January 21, 2010: Focus on Feeders, Feb. 6 & 7 2010
In backyards all over Cape Cod bird feeding has become a very popular winter activity. According to recent studies, over 40% of Cape Cod residents feed and closely watch birds and wildlife. As a result of this, Mass Audubon has been promoting backyard bird feeder surveys for over 40 years. Observations from these surveys have contributed in a big way to improved understanding of critical trends and patterns in bird more

November 5, 2009: Harlequin Duck
According to Birds of North America online “this sea duck occupies a niche that is unique among North American waterfowl. The Harlequin Duck uses clear, fast-flowing rivers and streams for breeding and is able to move swiftly and with great agility in turbulent white water, diving to river bottoms to feed...”

These images were captured on Sun. Nov. 1, 2009 at Scusset Beach State Reservation located in Sandwich. Skies were overcast with light more

October 13, 2009: Egrets, I've Had A Few!
Snowy Egrets are staging in growing numbers along with Great Egrets in many salt marsh locations on the Cape. With the nesting season over, they are preparing for migration to Central and South America. The beautiful snow white plumage provides a striking contrast from the marsh grass in the early morning light at Great Sippewissett more
October 6, 2009: Green Heron
The Green Heron is one of the smaller wading birds. The Green Heron is very difficult to locate and observe. It is darkly colored and about the size of crow. It is mostly a solitary and secretive bird and most often found around dawn and dusk. The Green Heron is found in saltwater and freshwater wetlands, marshes, ponds and streams with thick vegetation. Green Herons typically stand quietly and still in shallow water or perch upon branches to find and strike their prey. They usually feed on small fish. Green Herons have a tendency to fly away from a disturbance while making a loud squawking more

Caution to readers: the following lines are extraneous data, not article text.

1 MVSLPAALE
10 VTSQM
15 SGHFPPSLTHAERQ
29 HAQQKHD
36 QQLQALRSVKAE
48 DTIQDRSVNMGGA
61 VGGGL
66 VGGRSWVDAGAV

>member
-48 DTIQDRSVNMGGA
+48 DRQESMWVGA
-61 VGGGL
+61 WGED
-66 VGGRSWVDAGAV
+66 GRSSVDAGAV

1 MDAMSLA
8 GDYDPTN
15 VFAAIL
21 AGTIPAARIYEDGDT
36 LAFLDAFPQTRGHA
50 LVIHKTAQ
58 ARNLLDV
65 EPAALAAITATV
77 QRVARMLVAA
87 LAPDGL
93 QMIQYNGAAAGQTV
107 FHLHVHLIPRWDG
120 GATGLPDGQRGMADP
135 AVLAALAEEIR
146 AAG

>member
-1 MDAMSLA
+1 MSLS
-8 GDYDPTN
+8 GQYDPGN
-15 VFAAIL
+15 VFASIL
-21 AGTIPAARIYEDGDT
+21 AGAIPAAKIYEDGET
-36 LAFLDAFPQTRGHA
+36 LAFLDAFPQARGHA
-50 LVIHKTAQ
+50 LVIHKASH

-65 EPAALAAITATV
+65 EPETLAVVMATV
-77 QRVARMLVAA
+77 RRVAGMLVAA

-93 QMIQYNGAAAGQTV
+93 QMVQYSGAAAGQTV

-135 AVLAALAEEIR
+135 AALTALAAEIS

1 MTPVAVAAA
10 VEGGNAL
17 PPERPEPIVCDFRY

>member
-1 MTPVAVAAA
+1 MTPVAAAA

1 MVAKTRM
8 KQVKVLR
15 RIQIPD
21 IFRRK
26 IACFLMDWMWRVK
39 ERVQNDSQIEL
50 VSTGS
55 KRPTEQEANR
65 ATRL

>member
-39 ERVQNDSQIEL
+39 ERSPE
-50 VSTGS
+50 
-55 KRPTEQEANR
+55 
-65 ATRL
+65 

Semipalmated Plover

September 17, 2009: Semipalmated Plover
The Semipalmated Plover is probably the most common small plover on Cape Cod. These plovers gather in loose flocks during fall migration on open mudflats and sandy beaches. They are noted for their run and stop feeding style. They have a high pitched, two part whistled call that sounds like “chu-wee.” This plover is easy to identify with a single dark breast band, a black-tipped orange bill, long orange legs along with white underparts and dark brown more

August 10, 2009: The Common Tern
Common Terns are very active breeding and feeding all over Cape Cod! They typically arrive back to the Cape in late April and remain until around September before heading south to Central and South America. Common Terns breed in large colonies and are widespread on sandy spits and beaches along the coast on the Cape. These terns are noted for hovering over water and then plunge diving after a variety of small fish. The Common Tern has a black cap, light gray upper parts, paler gray under parts, orange legs and feet and a black tipped orange bill. Major breeding colonies can be found nearby on Monomoy Island in Chatham as well as Bird Island in Marion and Ram Island near more

June 23, 2009: The Willet
The Willet is a larger sized grayish brown colored shorebird. The Willet is a familiar sight on beaches and in salt marshes all along the coast of Cape Cod. This shorebird is fairly abundant on the Cape with a loud and distinctive call in more

May 30, 2009: American Oystercatcher
The American Oystercatcher is a very distinctive looking shorebird. The Oystercatcher is usually seen only in marine environments along pebbly or sandy coastlines. These shorebirds have a black head, a brownish back and white under parts. In addition, they have yellow eyes, and a long red-orange bill that is laterally compressed and very sharp. They are quite wary and fly away quickly when more

May 14, 2009: The Warblers of Spring
This Yellow Warbler was practicing its dance step near the shore of Quissett Harbor early Saturday afternoon. Warblers are small active birds in constant motion. Yellow Warblers are among the first wave of Warblers to arrive on Cape Cod in early more
April 13, 2009: Expert to Speak on Ospreys of Cape Cod
The return of the osprey is one of the greatest conservation stories of the last 30 years. In the early 1970s there were as few as 10 nesting pairs of these fish-eating birds of prey in Massachusetts due to the impact of the use of pesticides like DDT, which caused their eggshells to thin and crack. Now, numbers of breeding ospreys in Massachusetts have rebounded strongly since the depths of the pesticide years with levels now approaching those known historically (300+ pairs). Cape Cod has also seen resurgence with over 160 estimated pairs now nesting here and growing! Osprey researcher and Editor of Birds of North America Online, Dr. Alan Poole will highlight these successes in a lecture on Friday, April 17 at 7 p.m. at the Wellfleet Bay Wildlife more